Tag Archives: Judaism

Reunited

Joseph by Laya Crust

           

Parsha: VaYigash                                   Haftarah:   Ezekiel 37: 15-28

For the last number of weeks we have been reading about our ancestors,  Jacob’s children. More specifically, we have read about Joseph’s trajectory from favoured son at home, to being a slave, and then to becoming viceroy of all Egypt. By the time he was thirty years old Joseph ruled Egypt. He ran the finances and oversaw all of Egypt’s policies.

In this week’s Torah reading Joseph’s brothers still did not know that the leader they were speaking to was their brother. This parsha begins just after Benjamin had been “framed”. Joseph’s personal silver chalice had been “planted” in Benjamin’s belongings, and the Israelite brothers had been told that Benjamin would become enslaved to Pharaoh’s court as payment for the infraction. Joseph was playing a game with his brothers. 

English: Joseph Converses With Judah, His Brot...Joseph Converses With Judah, His Brother, c. 1896-1902
 by James Jacques Joseph Tissot    (Photo credit: Wikipedia)
 
Judah, the same brother who decades earlier had suggested that Joseph be sold rather than be killed, stepped forward and begged for understanding. He poured out his heart, recounting the family history to the great Egyptian before him. Judah hoped that by telling this leader of his father’s frailty the leader may accept Judah as a slave rather than take his youngest brother.

Joseph could carry on the charade no longer. He cleared all the Egyptian attendants from the room. The text says, “And no man stood with him while Yosef made himself known to his brothers. And his voice cried out with weeping, and Egypt heard…” Joseph forgave his brothers. He feasted with them, gave them gifts of clothing and food, and convinced them to return to Egypt and live in comfort. He told them how to get land so they could raise cattle.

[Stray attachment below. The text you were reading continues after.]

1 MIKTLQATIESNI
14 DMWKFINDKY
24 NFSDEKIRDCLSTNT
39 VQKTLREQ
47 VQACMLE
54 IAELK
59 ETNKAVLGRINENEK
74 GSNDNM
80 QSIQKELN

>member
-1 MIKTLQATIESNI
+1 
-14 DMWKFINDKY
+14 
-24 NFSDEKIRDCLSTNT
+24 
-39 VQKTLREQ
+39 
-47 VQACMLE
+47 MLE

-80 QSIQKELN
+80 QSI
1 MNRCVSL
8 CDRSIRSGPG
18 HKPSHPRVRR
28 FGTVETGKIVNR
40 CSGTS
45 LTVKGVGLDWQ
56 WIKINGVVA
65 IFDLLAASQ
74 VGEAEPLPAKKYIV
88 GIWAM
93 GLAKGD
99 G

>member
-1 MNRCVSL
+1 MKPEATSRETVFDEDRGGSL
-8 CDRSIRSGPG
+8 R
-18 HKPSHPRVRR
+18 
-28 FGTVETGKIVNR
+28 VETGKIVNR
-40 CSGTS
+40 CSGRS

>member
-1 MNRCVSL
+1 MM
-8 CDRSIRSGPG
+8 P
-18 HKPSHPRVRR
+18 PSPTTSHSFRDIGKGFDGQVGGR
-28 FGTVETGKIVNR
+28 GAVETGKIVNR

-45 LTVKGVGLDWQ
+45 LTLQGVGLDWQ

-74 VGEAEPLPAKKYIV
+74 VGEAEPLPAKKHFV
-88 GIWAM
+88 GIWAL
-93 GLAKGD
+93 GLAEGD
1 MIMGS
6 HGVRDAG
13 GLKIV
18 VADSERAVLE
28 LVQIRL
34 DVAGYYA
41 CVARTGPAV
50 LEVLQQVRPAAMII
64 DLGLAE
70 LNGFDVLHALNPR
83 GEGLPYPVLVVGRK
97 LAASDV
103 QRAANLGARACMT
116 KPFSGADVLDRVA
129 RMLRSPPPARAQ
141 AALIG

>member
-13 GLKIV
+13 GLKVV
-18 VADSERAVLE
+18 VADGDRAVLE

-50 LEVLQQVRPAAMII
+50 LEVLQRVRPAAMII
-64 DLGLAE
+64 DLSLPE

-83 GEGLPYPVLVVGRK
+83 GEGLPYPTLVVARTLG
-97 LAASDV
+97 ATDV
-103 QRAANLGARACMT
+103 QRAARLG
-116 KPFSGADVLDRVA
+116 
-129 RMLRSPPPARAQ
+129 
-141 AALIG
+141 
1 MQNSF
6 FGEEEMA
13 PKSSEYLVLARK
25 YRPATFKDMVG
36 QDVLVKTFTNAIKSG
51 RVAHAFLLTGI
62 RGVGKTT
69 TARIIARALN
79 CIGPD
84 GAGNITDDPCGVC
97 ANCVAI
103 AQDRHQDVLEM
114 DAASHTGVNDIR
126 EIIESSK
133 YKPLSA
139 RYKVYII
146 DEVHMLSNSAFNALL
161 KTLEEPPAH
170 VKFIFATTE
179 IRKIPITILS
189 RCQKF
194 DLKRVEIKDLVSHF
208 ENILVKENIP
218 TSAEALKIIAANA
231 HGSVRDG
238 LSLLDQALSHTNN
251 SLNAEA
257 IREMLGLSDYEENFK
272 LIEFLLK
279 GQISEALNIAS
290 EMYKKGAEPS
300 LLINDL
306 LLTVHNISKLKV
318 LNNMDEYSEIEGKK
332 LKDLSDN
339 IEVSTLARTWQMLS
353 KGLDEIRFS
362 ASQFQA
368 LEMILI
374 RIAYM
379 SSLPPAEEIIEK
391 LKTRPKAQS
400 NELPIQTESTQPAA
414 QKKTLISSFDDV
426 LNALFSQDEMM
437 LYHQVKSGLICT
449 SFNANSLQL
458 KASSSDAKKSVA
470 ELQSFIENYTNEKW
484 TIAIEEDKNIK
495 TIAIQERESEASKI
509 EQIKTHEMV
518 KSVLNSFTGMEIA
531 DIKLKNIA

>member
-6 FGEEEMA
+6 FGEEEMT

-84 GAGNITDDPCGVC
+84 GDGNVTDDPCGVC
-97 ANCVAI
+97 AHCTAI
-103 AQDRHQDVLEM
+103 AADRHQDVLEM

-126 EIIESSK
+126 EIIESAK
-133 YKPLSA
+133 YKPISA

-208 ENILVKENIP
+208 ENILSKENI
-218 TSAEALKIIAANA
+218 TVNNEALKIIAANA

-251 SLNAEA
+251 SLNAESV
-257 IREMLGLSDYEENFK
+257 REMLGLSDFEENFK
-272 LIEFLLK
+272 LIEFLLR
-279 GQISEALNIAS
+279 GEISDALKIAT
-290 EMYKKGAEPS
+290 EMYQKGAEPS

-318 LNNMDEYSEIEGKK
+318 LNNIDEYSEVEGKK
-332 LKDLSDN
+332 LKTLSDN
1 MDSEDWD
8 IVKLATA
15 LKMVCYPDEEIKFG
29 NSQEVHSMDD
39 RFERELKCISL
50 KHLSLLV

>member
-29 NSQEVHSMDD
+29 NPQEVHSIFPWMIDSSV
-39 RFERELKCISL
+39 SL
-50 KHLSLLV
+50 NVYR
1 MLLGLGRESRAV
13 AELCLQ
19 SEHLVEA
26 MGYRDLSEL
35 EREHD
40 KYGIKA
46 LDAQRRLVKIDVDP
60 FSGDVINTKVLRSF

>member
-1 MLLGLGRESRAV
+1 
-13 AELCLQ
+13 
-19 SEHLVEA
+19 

Although the story had begun many years earlier with fraternal jealousy, the brothers reunited and rebuilt their family. This was contrary to the patterns we had seen before. Cain killed his brother Abel. Isaac grew up without his brother Ishmael.  Jacob and Esau never truly reconciled. In this story we see Joseph and Judah build the unified family which would become a nation.

VaYigashReunited  by Laya Crust

The haftarah features the prophet Ezekiel. He lived from around 622 BCE – 570 BCE and was among the 8,000 Jews exiled to Babylonia. God told Ezekiel to take two beautiful branches, carve phrases on them and display them. One branch represented the nation of Judah and the other represented Joseph’s lineage, the nation of Ephraim. Ezekiel wrote phrases about the two Jewish nations onto the branches and held the two branches together. The action was to indicate that just as the branches could be rejoined, the Israelites could be reunited and grow together as one unified nation. 

beit horon passagephoto by Yoni Lightstone, tour guide

Ezekiel also told them that God would gather them from among all the nations and bring them back  to their own land. The text reads, “Behold I will take the children of Israel from among the nations, whither they are gone, and will gather them on every side, and bring them to their own land. I will make them one nation in the land, upon the mountains of Israel.” (v.  21, 22)

Both readings are about unity. In every era and in every generation there are disagreements between different sectors of Jews. We are stronger as a united people. I hope we can learn to discuss, consider, and be united for the benefit of all.

The painting “Reunited”, showing Ezekiel writing on a branch,  is one of the images in my forthcoming book, “ILLUMINATIONS: The Art of Haftarah”. Stay tuned for more information!

Shabbat Shalom,  Laya

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Picnic in Dothan

VaYeishev SigIllustration by Laya Crust

The last number of weeks we have been reading about Abraham and Sarah, Isaac and Rebecca, Jacob, Leah and Rachel. Jacob was the proud father of 12 sons and one daughter, and moved his family from Padan Aram back to Canaan. In this week’s Torah reading we find out more about the dynmics in Jacob’s family.

Jacob left his father-in-law’s home a wealthy man with huge herds of cattle and flocks of goats. The sons were shepherds. Joseph was favoured by Jacob, and was given a beautiful coat. While his brothers were out iin the hot fields for days at a time Joseph stayed at home with their father. There was a lot of jealousy for more than one reason.